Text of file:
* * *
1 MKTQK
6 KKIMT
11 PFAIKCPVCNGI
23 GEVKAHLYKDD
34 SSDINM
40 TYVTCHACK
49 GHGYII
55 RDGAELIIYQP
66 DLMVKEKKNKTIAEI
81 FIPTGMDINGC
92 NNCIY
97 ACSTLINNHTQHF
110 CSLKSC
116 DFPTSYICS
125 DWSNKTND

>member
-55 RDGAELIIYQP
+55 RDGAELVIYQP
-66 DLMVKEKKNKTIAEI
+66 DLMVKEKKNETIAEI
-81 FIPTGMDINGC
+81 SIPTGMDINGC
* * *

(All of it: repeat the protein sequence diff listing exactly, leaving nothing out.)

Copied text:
1 MKTQK
6 KKIMT
11 PFAIKCPVCNGI
23 GEVKAHLYKDD
34 SSDINM
40 TYVTCHACK
49 GHGYII
55 RDGAELIIYQP
66 DLMVKEKKNKTIAEI
81 FIPTGMDINGC
92 NNCIY
97 ACSTLINNHTQHF
110 CSLKSC
116 DFPTSYICS
125 DWSNKTND

>member
-55 RDGAELIIYQP
+55 RDGAELVIYQP
-66 DLMVKEKKNKTIAEI
+66 DLMVKEKKNETIAEI
-81 FIPTGMDINGC
+81 SIPTGMDINGC